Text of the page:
Ah, the tea party. It seems every girl is born with a teapot in hand, and as soon as our daughter was old enough to hold a cup she made the tea party part of her daily ritual--sandwiched between fairy frolicking and baby rocking. And tea parties aren't just for girls. In fact, our 8 year-old son proudly proclaims that he has participated in tea parties since he was 2 years old. And he still joins in on the occasional party. Tea parties are so much more than fancy hats, stuffed animals and drinking "tea."
Tea parties actually teach some really basic, yet important skills.
Moving to Northern California means enjoying a fall season. Something we've never really experienced being native Southern Californians. Our kids are obsessed with the vibrant autumn colors emerging all around us. Evening walks, collecting leaves to press have become a favorite activity for our family.
I came up with a quick and easy leaf origami mobile made from recycled materials. We think it gives a rather bare corner of our living room a nice pop of much needed color.
To make the fall leaf mobile you'll need:
An interesting looking stick from outside
This Old House's tutorial for making a play fort is beyond awesome and so doable (even for us hammer & nail challenged). A few measurements, a couple simple cuts and a screw here and there and you got yourself a fort built for (mini) royalty. The darn fort even has a seat AND a peep hole that latches! Um, yeah that's cool!
It's almost time for E3, the annual media extravaganza that heralds upcoming lineups for the video game industry. I've been attending E3 off and on since 2000 and I've seen the rise, fall and recent re-rise of the event's prominence with exhibitors and gamers alike. Mobile phones and the age of social media now gives non-attendees an unprecedented look into the industry-only, three-day spectacle that is the Electronic Entertainment Expo in Los Angeles.
We recently planted a vegetable garden leading to the construction of a bin for vermicomposting this next weekend which has inspired all sorts of worm/nature's recyclers type projects with my kids. We're doing them partly in preparation for our newest squirmy family members, partly because they extend the learning and mostly because they are just fun.
That's right. Free Comic Book Day. And what could be better than a free comic? How about all those OTHER comics you'll invariably walk out with, the ones that your friendly neighborhood retailer certainly hopes you'll load up with in addition to the free titles... After all, the retailers don't actually get them for free -- they end up paying 12-50 cents for the privilege of giving them away. So spend a few bucks while you're in there!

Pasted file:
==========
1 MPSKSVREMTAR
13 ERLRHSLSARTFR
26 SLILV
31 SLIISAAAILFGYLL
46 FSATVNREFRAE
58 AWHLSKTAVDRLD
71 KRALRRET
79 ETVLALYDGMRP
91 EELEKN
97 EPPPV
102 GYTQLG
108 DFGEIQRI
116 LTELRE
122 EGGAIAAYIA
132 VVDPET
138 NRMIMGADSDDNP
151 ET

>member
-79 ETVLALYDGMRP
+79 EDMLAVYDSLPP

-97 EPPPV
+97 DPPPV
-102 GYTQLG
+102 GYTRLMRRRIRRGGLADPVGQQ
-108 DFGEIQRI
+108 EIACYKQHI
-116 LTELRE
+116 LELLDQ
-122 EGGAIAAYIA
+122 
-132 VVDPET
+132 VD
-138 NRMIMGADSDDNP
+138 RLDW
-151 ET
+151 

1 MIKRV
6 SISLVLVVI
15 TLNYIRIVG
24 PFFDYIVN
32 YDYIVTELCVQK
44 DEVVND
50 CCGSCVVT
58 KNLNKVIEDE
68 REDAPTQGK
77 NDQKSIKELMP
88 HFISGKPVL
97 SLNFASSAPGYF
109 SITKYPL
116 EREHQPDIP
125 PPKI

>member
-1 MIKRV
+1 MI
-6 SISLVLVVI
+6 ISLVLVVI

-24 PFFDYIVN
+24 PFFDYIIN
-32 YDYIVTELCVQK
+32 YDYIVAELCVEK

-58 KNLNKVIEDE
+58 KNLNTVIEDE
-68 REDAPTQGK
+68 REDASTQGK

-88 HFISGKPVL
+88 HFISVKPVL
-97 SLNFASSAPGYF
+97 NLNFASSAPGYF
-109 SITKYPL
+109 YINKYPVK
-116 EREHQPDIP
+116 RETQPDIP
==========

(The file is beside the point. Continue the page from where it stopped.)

We had a basic, basic plastic container worm bin about four years ago, which didn't yield a substantial amount of rich humus. However, maintaining the box proved to be fruitful in an entirely different way. Our young son (4 at the time) was totally mesmerized by the bin and its squirmy occupants which opened up several discussions on worms, recycling and taking care of living things. Who knew a silly little bin would hold so many teachable moments? I was crushed when we no longer were able to maintain it due to a home remodel (RIP worms).
Easter is over and Earth Day is almost here. Why not impress the kids and get a jump start on the greening with this clever idea from Chronicle Books for turning your empty egg shells into seedling containers?
As rainy days begin to give way to warmer weather one can't help but feel that Spring is finally here to stay. And since the seasons are changing so must the decor. Out with the frosted glass votives, in with the daffodils in milk glass.
Yeah, Easter is great and all but what gets me is when all the hunting/egg-dying/basket-giving is over what do I do with all the egg-shaped goodies (both candy and plastic)? Sure it's fun to relive the magic by staging mock egg hunts but after the 100th time you've run out of places to hide the eggs and your still left w/dozens of egg-shaped plastic. I'm always on a look out for fun ways to reuse those plastic eggs so they don't end up as carpet bombs in my kids' rooms.